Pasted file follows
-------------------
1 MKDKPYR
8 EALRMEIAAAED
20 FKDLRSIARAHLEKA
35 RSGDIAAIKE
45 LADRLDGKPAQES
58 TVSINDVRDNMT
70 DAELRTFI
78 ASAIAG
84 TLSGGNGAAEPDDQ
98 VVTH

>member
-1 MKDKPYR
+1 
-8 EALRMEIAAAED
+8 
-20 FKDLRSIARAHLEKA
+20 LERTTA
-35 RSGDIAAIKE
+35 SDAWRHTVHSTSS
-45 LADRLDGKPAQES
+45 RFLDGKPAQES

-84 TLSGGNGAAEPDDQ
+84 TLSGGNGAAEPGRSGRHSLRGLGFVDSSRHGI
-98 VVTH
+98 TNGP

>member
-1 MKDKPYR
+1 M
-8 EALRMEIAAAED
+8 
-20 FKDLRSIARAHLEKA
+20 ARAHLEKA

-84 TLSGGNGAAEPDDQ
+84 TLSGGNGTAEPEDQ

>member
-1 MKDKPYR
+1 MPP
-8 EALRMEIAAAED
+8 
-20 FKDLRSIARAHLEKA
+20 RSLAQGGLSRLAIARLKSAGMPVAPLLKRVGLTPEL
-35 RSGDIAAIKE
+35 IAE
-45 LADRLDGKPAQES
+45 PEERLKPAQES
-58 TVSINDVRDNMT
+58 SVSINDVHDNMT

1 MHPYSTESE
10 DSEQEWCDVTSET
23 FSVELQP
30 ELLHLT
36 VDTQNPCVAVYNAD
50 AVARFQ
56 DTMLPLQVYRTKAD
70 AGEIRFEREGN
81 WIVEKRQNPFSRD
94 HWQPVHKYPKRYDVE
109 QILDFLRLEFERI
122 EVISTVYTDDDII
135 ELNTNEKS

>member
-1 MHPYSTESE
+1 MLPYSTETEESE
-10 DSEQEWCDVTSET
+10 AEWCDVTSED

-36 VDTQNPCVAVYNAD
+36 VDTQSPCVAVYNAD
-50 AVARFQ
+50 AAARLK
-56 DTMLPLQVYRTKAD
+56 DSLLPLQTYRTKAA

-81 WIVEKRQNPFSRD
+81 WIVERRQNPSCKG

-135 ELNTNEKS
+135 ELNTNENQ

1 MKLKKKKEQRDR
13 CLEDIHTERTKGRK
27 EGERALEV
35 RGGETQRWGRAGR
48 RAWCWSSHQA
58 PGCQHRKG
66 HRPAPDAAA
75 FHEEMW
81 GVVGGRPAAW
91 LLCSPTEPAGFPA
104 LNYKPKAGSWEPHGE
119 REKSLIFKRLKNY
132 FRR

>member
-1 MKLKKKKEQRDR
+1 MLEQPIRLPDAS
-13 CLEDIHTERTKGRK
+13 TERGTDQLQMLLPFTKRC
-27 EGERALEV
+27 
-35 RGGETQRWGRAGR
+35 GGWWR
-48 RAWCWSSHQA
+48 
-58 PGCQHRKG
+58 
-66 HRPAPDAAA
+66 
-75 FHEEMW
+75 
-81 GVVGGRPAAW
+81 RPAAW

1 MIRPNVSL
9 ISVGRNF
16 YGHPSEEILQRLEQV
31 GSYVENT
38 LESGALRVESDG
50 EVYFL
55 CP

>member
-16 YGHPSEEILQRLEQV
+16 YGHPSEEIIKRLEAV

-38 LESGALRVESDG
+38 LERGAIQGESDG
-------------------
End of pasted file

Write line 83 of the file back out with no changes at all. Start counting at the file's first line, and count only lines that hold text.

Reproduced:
75 FHEEMW